Preparing students for gender equity in the workplace of tomorrow.

Research output: Other contribution to conferencePresentation only

Abstract

Industry is increasingly challenged to align more closely with social norms and expectations around diversity, inclusion and equality. Change is required to increase the numbers of women into work previously considered masculine. This also includes policy change and strategies to foster gender equity. In sectors such as the military, policing, engineering and STEM, reform has been slow but significant, however, there is a lag in the manual trades (carpentry, electrical, plumbing, welding, and automotive) in numbers of women entering the industry and in cultural reform. Vocational Education and Training (VET) has a unique role in preparing students for a world of work where gender equity is an expectation of government, employers, clients and co-workers. Therefore, the barriers women face in the manual trades, in both education and work, need to be identified and understood at a VET level. Masculine work cultures are known to devalue feminine attributes and harbour belief systems, values and practices linked to social exclusion, discrimination and harassment of women.
This paper reports the findings of a project that has conducted extensive industry consultations, interview research and focus groups aiming to access knowledge about how women achieve resilience, success and longevity in manual trade industries. This presentation focuses on preliminary findings about the gendered experience of VET. Our findings indicate that whilst the culture of manual trades VET classrooms is masculine, gender integration can change the nature of classrooms in ways that benefit all. We consider how this favourable transformation contributes to VET preparing students with ‘soft skills’ and ‘skills for life’. Often difficult to define, these skills include acceptance and understanding of diversity, inclusion and equality; and an openness to gender equity strategies. Such skills support workers to operate and compete effectively in the workplaces of tomorrow.
Original languageEnglish
Publication statusPublished - 10 Jul 2019
EventNational Centre for Vocational Education and Training : National VET Research Conference ‘No Frills’ - TAFE , Adelaide, Australia
Duration: 10 Jul 201912 Jul 2019
Conference number: 28th
https://www.ncver.edu.au/news-and-events/events/28th-national-vocational-education-and-training-research-conference-no-frills

Conference

ConferenceNational Centre for Vocational Education and Training
Abbreviated titleThe student journey: Skilling for Life
CountryAustralia
CityAdelaide
Period10/07/1912/07/19
Internet address

Fingerprint

vocational education
Vocational Education
equity
workplace
gender
industry
student
equality
inclusion
military engineering
work culture
working-day world
classroom
reform
value system
co-worker
Social Norms
harbor
resilience
employer

Cite this

Bridges, D., Wulff, E., Bamberry, L., Jenkins, S., & Krivokapic-Skoko, B. (2019). Preparing students for gender equity in the workplace of tomorrow.. Paper presented at National Centre for Vocational Education and Training , Adelaide, Australia.
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title = "Preparing students for gender equity in the workplace of tomorrow.",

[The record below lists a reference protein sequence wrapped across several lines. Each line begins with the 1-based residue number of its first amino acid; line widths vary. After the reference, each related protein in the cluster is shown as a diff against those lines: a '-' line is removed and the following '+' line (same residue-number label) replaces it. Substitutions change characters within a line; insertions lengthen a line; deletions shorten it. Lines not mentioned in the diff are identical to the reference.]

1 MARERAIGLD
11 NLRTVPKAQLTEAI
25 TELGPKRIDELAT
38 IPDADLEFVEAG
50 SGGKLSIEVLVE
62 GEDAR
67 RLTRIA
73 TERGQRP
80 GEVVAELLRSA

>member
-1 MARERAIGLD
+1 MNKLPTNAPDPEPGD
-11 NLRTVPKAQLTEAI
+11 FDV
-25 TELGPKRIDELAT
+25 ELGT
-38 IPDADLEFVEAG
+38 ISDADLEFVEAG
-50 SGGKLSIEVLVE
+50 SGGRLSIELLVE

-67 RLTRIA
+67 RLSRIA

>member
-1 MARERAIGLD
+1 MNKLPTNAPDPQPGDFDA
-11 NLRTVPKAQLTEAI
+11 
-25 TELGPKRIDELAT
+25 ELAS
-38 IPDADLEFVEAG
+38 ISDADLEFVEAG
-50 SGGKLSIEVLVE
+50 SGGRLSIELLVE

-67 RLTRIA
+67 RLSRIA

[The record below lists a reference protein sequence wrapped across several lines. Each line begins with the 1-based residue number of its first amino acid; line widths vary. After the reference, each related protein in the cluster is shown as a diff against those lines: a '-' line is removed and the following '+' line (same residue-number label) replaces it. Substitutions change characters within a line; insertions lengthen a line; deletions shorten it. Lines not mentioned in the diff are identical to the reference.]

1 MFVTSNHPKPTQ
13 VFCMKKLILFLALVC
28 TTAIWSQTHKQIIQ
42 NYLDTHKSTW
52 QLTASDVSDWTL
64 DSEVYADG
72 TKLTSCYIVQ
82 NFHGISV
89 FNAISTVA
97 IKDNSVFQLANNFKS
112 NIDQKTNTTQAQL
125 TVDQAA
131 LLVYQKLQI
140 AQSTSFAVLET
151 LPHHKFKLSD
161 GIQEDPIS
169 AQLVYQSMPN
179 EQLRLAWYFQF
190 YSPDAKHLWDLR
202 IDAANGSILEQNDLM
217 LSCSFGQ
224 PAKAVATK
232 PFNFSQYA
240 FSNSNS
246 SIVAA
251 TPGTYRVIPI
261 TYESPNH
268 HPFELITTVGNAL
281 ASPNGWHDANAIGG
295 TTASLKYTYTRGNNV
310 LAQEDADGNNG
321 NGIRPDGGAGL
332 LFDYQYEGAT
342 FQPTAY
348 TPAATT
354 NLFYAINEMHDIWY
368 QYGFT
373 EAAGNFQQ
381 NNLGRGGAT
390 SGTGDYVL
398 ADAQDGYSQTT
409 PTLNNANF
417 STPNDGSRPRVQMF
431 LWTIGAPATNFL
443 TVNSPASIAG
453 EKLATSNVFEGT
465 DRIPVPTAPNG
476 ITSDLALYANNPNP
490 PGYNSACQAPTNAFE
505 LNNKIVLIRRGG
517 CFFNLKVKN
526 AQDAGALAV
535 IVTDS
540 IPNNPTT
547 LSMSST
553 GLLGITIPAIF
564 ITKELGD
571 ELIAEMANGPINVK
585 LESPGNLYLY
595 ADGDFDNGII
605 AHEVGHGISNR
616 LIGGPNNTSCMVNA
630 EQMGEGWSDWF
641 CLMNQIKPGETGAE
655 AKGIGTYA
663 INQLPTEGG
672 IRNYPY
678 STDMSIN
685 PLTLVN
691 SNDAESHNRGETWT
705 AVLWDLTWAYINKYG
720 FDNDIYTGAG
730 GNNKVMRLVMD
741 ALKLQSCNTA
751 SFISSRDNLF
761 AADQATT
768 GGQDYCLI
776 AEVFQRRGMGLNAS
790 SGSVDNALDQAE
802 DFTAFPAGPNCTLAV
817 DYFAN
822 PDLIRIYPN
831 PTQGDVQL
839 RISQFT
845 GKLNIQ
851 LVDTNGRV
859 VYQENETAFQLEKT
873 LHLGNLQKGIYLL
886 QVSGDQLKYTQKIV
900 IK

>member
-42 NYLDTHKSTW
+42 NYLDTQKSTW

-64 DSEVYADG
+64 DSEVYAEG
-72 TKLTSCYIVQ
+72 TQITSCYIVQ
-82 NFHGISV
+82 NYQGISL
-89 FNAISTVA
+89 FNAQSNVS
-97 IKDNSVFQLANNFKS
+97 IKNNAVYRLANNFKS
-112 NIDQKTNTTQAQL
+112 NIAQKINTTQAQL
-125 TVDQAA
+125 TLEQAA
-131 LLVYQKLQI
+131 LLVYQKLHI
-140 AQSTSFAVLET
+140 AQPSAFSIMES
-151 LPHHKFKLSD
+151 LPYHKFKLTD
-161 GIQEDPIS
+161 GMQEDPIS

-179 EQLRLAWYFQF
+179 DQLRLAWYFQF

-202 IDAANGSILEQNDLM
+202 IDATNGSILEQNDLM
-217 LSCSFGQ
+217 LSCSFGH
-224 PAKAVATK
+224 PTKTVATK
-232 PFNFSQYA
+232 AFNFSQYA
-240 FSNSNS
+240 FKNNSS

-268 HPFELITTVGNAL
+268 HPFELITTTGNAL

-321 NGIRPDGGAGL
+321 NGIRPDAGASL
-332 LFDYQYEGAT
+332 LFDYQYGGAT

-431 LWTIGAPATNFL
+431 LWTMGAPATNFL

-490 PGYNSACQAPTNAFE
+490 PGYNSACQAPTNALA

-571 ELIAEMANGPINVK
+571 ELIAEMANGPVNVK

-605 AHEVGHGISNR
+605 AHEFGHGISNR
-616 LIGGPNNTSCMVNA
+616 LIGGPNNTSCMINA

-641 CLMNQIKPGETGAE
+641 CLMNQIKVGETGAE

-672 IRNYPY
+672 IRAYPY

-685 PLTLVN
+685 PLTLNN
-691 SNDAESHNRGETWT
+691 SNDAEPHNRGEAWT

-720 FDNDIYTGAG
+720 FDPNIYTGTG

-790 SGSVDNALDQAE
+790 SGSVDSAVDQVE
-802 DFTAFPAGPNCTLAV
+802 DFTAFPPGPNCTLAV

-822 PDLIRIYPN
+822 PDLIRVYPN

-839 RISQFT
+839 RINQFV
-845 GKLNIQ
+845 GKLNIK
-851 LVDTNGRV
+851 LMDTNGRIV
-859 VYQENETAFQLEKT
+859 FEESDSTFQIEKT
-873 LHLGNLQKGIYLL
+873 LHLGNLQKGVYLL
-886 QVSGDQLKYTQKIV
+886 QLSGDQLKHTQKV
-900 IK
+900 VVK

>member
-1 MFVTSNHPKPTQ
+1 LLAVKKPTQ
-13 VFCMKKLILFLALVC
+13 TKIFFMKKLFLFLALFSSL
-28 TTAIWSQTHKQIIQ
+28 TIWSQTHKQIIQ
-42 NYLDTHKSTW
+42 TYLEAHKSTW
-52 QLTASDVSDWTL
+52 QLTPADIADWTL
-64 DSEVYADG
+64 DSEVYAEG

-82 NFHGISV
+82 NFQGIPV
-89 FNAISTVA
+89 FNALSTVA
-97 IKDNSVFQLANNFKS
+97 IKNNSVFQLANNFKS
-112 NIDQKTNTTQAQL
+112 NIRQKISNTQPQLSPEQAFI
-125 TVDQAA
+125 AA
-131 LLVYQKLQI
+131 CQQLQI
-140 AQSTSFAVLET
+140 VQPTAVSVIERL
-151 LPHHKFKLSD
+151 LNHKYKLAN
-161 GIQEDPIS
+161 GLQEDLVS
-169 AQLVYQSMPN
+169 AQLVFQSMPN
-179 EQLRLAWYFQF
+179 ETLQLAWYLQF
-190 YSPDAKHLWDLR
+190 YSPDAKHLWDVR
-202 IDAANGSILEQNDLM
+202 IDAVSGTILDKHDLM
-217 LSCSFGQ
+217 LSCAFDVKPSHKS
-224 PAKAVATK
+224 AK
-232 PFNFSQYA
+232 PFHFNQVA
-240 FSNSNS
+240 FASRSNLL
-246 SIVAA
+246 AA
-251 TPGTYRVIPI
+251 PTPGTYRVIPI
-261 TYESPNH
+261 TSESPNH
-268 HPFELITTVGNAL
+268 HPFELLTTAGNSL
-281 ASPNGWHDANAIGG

abstract = "Industry is increasingly challenged to align more closely with social norms and expectations around diversity, inclusion and equality. Change is required to increase the numbers of women into work previously considered masculine. This also includes policy change and strategies to foster gender equity. In sectors such as the military, policing, engineering and STEM, reform has been slow but significant, however, there is a lag in the manual trades (carpentry, electrical, plumbing, welding, and automotive) in numbers of women entering the industry and in cultural reform. Vocational Education and Training (VET) has a unique role in preparing students for a world of work where gender equity is an expectation of government, employers, clients and co-workers. Therefore, the barriers women face in the manual trades, in both education and work, need to be identified and understood at a VET level. Masculine work cultures are known to devalue feminine attributes and harbour belief systems, values and practices linked to social exclusion, discrimination and harassment of women. This paper reports the findings of a project that has conducted extensive industry consultations, interview research and focus groups aiming to access knowledge about how women achieve resilience, success and longevity in manual trade industries. This presentation focuses on preliminary findings about the gendered experience of VET. Our findings indicate that whilst the culture of manual trades VET classrooms is masculine, gender integration can change the nature of classrooms in ways that benefit all. We consider how this favourable transformation contributes to VET preparing students with ‘soft skills’ and ‘skills for life’. Often difficult to define, these skills include acceptance and understanding of diversity, inclusion and equality; and an openness to gender equity strategies. Such skills support workers to operate and compete effectively in the workplaces of tomorrow.",
author = "Donna Bridges and Elizabeth Wulff and Larissa Bamberry and Stacey Jenkins and Branka Krivokapic-Skoko",